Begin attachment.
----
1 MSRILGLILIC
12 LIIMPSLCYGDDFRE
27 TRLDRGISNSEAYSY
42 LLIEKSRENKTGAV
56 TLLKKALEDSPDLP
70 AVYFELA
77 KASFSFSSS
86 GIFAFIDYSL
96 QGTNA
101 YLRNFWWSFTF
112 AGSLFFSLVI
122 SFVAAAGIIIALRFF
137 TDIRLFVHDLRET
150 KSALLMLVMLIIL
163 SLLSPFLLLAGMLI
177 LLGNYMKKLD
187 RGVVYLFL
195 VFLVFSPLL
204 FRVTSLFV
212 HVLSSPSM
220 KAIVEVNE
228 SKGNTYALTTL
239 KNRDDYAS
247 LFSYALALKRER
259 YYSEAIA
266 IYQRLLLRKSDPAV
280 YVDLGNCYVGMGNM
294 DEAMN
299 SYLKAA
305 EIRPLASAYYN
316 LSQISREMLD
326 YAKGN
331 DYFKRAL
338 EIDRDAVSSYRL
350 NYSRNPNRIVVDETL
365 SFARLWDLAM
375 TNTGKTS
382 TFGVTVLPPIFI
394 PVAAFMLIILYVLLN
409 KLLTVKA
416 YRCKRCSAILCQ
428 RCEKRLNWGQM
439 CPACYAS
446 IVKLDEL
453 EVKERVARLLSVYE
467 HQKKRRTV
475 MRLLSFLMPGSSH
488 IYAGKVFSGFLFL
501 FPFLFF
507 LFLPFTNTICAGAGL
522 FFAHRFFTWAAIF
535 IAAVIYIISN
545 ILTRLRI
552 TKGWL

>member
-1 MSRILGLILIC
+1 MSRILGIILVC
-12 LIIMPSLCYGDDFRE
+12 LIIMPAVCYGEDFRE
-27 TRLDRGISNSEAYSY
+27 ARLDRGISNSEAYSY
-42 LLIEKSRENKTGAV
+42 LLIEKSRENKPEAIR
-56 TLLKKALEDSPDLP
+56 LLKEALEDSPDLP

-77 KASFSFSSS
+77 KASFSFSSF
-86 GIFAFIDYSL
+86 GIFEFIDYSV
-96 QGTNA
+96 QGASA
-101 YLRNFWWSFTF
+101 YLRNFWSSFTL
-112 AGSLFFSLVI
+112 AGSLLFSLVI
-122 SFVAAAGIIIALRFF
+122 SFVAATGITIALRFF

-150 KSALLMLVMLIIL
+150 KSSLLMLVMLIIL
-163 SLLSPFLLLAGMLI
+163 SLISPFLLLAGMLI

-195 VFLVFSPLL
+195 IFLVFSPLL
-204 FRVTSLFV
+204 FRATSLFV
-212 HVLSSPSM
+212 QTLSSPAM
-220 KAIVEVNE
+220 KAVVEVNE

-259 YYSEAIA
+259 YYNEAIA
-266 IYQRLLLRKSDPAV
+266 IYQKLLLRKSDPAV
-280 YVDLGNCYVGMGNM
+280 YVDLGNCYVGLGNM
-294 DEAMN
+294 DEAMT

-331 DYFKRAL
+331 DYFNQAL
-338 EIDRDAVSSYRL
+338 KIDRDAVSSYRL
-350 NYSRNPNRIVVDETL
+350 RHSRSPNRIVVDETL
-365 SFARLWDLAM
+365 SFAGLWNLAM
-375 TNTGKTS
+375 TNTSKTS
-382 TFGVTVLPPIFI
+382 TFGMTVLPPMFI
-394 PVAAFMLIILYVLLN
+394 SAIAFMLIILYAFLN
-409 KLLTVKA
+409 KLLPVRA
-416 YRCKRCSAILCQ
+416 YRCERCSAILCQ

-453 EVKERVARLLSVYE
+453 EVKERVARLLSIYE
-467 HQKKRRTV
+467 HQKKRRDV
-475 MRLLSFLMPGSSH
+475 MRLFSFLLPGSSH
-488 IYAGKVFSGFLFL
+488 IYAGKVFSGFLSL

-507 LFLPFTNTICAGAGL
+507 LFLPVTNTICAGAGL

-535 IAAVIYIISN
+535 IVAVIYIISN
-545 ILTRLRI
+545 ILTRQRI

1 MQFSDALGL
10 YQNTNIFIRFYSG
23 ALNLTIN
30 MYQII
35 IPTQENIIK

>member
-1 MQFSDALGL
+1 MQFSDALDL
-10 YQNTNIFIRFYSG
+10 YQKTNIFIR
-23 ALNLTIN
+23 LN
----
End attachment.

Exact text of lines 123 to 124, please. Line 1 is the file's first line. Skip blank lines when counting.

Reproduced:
+488 IYAGKVFSGFLSL

-507 LFLPFTNTICAGAGL